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Vintage Football Card Values

The Vintage Football Card Gallery includes approximate retail values for many of the cards pictured. Use the Football Card Search on the left side of this page to find the cards you are interested in.

The values on this site are my own estimates, based on the demand for the cards and their availability. Some of the values differ significantly from the prices shown in the popular price guides. The sections below explain why.

Problems with the Price Guides

The traditional price guides make some assertions that I have found to be invalid, or at least way overstated. The price guides consider unmarked checklists scarce, for instance--as if kids years ago marked nearly every checklist they got--but I have not found unmarked checklists to be particularly scarce. (For a discussion about this, see the last paragraphs of my blog article C is for Checklists.) The price guides also presume that kids beat up the first and last cards in a set, thereby making them scarce in high grades. I have not found that to be true, either.

At the same time, the price guides ignore factors that can greatly affect a card's scarcity, such as where it appeared on the full printed sheet. (See U is for Uncut Sheets.) As a result, the guides artificially inflate the prices of some cards, and they fail to reflect that some cards are far scarcer--and thus command higher prices--than others.

Besides the price guides, there are services that track actual sales prices, typically for graded cards. While actual sales prices are usually better indicators of market value than the prices in a price guide, the services often have limited sample data. If a card has sold in a certain grade just two or three times in a year, I don't give those sales prices much weight when making a buying decision.

How I Estimate Card Values

To get the prices in the Gallery, I crossed the methods used by the traditional price guides and the sales-tracking services. This hybrid method is the way I value cards when making my own purchases. It groups cards of similar desirability and scarcity together, considers recent sales prices for all of the cards in each group, and uses averaging within each group to get approximate values for individual cards. Like the traditional price guides, it uses generalizations, but those generalizations are based on real population data. Like the sales-tracking services, it uses real sale prices, but by grouping similar cards together, it gets larger sample sizes, and those larger sample sizes increase my confidence in the results.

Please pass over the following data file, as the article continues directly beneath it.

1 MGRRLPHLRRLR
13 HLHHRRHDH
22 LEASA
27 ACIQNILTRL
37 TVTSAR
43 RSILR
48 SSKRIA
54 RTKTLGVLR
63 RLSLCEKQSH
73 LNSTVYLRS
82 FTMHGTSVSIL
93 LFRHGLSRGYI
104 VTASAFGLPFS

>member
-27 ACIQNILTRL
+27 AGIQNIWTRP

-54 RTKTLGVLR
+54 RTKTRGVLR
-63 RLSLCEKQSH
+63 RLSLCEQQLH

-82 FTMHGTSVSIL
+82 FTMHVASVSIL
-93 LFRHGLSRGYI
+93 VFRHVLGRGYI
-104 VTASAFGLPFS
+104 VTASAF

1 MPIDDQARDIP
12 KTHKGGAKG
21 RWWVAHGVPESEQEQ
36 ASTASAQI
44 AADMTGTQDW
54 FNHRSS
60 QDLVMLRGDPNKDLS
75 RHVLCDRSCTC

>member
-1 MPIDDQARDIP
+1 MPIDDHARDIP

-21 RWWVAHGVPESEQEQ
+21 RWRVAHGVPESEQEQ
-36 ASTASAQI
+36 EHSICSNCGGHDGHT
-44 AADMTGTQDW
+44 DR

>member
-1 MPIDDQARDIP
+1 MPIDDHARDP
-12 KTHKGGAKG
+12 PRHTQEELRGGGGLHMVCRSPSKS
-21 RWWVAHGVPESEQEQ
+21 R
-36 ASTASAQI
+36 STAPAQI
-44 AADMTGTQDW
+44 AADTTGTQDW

Estimates are estimates, of course, and no guide is going to be perfect. One problem is that it is impossible to predict what a rare card will sell for at auction. If two collectors with deep pockets both want a card badly, the sky is the limit. If only one of them sees the auction, the card could go for a bargain price. For rare cards for which I had limited data, I just took stabs at the values. If you see a price with a few zeroes on the end, it's probably one of these stabs.

The Process

In short, here are the steps I used to estimate card values.

  1. Group the cards in a set by the players' stature: commons, minor stars, stars, etc. This is subjective, and it is similar to what the other price guides do.
  2. Rate the scarcity of each card by looking at the PSA and SGC population reports.
  3. Search for recent sales for each card.
  4. Plot each card's sales prices vs. its scarcity on a graph.
  5. Do curve-fitting on the graph to get average card values based on scarcity.
  6. Assign a value to each card, based on its scarcity.

Here is an example graph. The points represent sales prices for individual cards; the lines represent averages for the group based on scarcity. The values in the Gallery fall on these lines.

Graph of 1948 Bowman football card prices

How to Interpret the Prices

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